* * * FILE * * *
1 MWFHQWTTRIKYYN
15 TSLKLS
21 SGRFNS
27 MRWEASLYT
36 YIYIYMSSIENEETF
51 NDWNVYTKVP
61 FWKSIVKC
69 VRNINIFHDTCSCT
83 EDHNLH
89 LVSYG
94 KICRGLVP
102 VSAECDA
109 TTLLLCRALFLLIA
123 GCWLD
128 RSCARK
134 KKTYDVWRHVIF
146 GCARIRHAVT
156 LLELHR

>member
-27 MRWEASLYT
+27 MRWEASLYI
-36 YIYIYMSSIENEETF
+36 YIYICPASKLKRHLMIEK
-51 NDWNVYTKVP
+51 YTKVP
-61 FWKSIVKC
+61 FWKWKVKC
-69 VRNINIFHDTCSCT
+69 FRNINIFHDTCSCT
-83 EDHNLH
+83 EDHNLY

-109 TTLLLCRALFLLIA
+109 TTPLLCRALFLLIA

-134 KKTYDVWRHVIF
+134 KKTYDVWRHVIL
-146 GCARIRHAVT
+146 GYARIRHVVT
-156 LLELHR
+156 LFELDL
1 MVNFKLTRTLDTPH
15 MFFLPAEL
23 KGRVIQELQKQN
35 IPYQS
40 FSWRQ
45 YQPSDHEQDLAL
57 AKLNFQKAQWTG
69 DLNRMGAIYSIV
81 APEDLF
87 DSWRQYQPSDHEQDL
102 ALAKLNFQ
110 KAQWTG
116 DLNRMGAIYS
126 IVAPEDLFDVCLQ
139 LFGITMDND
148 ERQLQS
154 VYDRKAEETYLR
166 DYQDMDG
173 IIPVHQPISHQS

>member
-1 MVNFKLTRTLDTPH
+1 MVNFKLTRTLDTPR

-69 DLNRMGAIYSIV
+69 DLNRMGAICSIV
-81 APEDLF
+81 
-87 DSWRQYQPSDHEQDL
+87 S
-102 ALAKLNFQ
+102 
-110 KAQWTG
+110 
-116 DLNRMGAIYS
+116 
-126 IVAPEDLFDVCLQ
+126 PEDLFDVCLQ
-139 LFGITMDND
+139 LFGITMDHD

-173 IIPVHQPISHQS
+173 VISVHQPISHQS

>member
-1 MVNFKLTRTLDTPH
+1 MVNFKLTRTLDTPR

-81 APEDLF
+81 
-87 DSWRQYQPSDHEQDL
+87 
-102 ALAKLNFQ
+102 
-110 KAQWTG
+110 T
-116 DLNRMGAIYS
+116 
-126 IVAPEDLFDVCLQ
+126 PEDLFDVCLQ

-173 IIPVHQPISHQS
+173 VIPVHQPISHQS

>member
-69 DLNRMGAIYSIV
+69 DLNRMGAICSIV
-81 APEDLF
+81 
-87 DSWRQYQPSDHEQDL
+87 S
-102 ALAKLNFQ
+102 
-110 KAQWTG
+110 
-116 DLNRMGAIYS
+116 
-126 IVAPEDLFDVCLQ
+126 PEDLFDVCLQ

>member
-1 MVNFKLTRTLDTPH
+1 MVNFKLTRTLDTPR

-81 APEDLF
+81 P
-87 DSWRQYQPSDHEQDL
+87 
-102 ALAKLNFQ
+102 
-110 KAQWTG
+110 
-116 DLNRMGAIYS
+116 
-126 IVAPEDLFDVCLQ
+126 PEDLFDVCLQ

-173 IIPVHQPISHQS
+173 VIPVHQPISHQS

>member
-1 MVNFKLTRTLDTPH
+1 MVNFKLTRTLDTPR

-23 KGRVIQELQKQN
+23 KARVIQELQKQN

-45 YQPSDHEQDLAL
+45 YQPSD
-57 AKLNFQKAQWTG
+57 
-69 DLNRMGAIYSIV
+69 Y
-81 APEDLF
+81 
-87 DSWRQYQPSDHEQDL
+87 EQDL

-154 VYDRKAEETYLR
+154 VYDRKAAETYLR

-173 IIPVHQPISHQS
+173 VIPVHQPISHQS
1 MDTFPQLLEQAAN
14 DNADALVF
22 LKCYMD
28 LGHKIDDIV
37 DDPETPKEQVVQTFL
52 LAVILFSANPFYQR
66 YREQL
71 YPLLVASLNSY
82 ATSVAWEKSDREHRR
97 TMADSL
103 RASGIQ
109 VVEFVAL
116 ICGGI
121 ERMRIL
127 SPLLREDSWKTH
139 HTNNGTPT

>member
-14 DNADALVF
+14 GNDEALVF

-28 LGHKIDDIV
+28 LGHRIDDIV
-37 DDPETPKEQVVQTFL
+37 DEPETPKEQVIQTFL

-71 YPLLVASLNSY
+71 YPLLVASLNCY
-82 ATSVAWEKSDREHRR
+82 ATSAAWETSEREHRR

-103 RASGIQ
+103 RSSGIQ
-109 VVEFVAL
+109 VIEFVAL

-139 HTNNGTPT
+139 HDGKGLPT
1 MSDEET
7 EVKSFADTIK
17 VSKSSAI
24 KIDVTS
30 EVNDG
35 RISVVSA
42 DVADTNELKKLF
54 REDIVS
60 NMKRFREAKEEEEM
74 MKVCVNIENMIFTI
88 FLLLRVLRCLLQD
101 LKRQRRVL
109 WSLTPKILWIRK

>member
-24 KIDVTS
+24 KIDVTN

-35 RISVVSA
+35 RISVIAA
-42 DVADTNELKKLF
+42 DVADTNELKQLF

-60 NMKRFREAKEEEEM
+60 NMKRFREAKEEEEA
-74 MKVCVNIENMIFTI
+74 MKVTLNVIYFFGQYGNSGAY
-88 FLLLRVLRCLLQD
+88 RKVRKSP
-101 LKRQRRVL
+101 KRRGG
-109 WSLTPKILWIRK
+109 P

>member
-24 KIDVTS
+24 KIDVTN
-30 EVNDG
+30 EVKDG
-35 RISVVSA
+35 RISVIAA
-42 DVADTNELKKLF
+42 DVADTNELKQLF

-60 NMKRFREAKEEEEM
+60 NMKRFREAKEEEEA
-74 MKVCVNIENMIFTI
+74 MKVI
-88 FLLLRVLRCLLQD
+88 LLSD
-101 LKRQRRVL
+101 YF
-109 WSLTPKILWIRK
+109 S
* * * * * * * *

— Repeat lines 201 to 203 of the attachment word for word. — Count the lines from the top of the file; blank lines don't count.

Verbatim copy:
-60 NMKRFREAKEEEEM
+60 NMKRFREAKEEEEA
-74 MKVCVNIENMIFTI